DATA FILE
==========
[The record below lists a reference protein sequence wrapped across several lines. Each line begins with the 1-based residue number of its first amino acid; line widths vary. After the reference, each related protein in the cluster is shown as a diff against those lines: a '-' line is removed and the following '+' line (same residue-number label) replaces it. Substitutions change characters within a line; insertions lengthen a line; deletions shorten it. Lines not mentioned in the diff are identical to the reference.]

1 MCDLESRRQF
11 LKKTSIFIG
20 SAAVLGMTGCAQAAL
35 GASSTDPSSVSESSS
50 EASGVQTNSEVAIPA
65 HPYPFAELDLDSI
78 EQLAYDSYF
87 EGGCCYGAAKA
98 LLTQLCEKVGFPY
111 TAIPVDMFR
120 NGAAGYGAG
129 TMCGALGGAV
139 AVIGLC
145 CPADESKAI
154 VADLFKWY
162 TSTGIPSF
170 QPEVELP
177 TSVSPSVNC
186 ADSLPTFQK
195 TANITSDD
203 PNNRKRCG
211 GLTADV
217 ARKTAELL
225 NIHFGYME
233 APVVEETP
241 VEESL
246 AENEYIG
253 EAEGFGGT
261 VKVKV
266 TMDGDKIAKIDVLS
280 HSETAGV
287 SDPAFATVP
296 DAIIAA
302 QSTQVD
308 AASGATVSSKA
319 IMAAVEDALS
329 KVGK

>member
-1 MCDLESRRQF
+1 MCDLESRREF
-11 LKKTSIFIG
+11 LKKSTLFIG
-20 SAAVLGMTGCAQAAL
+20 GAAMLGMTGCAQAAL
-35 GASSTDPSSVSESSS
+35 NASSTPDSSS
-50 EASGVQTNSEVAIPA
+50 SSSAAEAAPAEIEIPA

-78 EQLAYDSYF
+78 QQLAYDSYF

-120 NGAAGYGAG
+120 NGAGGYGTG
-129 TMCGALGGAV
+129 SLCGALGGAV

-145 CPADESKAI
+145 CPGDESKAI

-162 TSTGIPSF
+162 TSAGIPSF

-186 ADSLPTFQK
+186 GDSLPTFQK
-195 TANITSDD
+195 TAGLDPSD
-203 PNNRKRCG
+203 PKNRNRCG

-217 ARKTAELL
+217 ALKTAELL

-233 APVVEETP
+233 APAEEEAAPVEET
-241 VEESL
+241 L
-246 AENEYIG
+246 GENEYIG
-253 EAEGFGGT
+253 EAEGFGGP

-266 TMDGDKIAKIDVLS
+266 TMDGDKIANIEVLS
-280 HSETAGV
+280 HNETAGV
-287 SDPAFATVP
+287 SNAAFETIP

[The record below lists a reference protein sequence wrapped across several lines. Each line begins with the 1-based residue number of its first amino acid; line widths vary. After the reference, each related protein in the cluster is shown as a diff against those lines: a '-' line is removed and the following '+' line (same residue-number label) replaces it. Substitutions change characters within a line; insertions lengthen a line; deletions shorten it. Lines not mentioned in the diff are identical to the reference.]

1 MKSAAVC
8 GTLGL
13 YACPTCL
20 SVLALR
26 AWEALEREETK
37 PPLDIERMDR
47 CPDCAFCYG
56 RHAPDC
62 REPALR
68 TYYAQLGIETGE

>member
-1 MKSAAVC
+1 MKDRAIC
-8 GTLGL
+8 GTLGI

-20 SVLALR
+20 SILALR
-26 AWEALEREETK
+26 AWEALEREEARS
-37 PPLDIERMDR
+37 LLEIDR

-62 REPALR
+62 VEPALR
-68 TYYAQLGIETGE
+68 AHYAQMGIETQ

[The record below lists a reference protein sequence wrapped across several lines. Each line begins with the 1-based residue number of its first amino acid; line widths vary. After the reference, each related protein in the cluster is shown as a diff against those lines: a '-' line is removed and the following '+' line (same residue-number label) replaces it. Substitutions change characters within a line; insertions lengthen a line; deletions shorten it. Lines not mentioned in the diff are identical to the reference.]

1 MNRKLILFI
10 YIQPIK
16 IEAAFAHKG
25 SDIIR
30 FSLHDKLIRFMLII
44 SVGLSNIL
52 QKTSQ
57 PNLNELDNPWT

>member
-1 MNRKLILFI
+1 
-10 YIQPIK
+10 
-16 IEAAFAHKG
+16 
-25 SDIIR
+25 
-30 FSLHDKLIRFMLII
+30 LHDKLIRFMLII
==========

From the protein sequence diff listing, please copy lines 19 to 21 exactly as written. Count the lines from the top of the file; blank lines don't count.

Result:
177 TSVSPSVNC
186 ADSLPTFQK
195 TANITSDD